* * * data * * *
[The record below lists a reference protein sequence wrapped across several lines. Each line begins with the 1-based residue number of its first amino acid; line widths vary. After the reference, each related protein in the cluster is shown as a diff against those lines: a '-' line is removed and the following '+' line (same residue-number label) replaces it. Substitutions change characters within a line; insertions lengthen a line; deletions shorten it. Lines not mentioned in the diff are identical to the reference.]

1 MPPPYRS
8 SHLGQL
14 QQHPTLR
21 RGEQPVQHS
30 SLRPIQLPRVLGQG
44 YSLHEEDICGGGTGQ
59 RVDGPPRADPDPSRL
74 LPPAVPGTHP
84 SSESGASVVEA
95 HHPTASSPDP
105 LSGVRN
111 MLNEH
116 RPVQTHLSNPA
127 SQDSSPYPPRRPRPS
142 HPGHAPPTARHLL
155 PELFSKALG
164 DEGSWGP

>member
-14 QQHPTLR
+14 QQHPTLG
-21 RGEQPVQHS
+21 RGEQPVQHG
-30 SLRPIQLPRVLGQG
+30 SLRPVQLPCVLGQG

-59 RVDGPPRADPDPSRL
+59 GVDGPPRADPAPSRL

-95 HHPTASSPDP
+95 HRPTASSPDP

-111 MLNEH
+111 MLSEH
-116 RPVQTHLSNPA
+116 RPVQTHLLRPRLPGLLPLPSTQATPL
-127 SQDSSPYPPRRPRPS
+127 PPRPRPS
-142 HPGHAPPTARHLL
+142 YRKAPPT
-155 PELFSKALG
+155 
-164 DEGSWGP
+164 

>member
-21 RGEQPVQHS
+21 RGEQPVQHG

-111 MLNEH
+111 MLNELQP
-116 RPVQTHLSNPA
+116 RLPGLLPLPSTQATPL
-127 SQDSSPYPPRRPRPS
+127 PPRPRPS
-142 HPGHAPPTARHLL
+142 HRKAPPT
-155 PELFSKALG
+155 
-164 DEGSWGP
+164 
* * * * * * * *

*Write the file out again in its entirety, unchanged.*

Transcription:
[The record below lists a reference protein sequence wrapped across several lines. Each line begins with the 1-based residue number of its first amino acid; line widths vary. After the reference, each related protein in the cluster is shown as a diff against those lines: a '-' line is removed and the following '+' line (same residue-number label) replaces it. Substitutions change characters within a line; insertions lengthen a line; deletions shorten it. Lines not mentioned in the diff are identical to the reference.]

1 MPPPYRS
8 SHLGQL
14 QQHPTLR
21 RGEQPVQHS
30 SLRPIQLPRVLGQG
44 YSLHEEDICGGGTGQ
59 RVDGPPRADPDPSRL
74 LPPAVPGTHP
84 SSESGASVVEA
95 HHPTASSPDP
105 LSGVRN
111 MLNEH
116 RPVQTHLSNPA
127 SQDSSPYPPRRPRPS
142 HPGHAPPTARHLL
155 PELFSKALG
164 DEGSWGP

>member
-14 QQHPTLR
+14 QQHPTLG
-21 RGEQPVQHS
+21 RGEQPVQHG
-30 SLRPIQLPRVLGQG
+30 SLRPVQLPCVLGQG

-59 RVDGPPRADPDPSRL
+59 GVDGPPRADPAPSRL

-95 HHPTASSPDP
+95 HRPTASSPDP

-111 MLNEH
+111 MLSEH
-116 RPVQTHLSNPA
+116 RPVQTHLLRPRLPGLLPLPSTQATPL
-127 SQDSSPYPPRRPRPS
+127 PPRPRPS
-142 HPGHAPPTARHLL
+142 YRKAPPT
-155 PELFSKALG
+155 
-164 DEGSWGP
+164 

>member
-21 RGEQPVQHS
+21 RGEQPVQHG

-111 MLNEH
+111 MLNELQP
-116 RPVQTHLSNPA
+116 RLPGLLPLPSTQATPL
-127 SQDSSPYPPRRPRPS
+127 PPRPRPS
-142 HPGHAPPTARHLL
+142 HRKAPPT
-155 PELFSKALG
+155 
-164 DEGSWGP
+164 